Flamenco is an incredibly emotive dance style. It had its origins in what is now Spain and was heavily influenced by the Gitanos, local gypsies. Originally the dancing was accompanied by no music, only singing and the clapping of hands. But nowadays, this tradition uses guitars and other instruments.
This documentary directed by Lucija Stojevic presents the return of La Chana (Antonia Santiago Amador), the flamenco queen, after a 23-year absence. "I was born to dance." she says. "I would lie awake all night long, repeating the rhythms in my head until they became part of me."
This self-taught flamenco artist reflects upon her long and arduous career where she traveled the world and performed her often improvised dancing to appreciative audiences. Her absence was precipitated by abuse from her husband. Now afflicted with diabetes and a bum knee, she prepares for a final testament to her passion for flamenco.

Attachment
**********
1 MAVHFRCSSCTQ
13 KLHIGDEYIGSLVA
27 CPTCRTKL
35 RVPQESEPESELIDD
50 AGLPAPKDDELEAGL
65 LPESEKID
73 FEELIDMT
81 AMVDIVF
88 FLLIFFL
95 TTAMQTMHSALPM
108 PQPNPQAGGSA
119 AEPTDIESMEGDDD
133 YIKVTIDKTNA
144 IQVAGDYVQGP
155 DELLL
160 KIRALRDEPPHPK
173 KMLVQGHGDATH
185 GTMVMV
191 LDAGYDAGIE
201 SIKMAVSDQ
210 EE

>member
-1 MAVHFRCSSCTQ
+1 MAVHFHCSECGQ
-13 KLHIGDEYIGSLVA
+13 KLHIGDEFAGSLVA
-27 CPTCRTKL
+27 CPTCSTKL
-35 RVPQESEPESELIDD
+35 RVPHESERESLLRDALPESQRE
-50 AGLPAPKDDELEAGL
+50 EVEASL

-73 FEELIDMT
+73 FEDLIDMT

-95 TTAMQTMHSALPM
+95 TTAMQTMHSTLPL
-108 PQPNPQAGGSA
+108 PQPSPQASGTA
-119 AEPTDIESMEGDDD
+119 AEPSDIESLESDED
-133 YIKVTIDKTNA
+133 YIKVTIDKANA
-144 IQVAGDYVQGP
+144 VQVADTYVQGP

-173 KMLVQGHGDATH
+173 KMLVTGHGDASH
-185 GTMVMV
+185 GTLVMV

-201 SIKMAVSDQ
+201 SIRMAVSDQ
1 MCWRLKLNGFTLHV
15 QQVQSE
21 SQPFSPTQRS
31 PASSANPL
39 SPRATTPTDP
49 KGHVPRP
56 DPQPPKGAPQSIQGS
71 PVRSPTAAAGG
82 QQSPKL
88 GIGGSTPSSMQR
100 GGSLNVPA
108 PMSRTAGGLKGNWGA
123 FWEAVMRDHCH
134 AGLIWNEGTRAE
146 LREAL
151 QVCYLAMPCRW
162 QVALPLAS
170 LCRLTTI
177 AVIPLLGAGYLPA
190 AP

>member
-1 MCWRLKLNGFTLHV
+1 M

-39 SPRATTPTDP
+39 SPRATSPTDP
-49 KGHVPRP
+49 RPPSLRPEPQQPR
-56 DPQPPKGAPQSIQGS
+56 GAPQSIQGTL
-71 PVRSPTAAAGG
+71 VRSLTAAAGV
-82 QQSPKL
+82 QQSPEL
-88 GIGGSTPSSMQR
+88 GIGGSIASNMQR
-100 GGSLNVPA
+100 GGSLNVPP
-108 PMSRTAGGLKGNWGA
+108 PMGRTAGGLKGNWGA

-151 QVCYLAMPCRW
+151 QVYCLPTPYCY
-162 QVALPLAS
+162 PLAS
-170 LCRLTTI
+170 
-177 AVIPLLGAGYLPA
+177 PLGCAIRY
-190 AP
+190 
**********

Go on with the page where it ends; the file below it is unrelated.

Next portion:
The most gifted masters of this dance form exhibit duende, an internal sense of intensified emotional flow. This possessed state of being is expressed in the final flamenco dance by La Chana.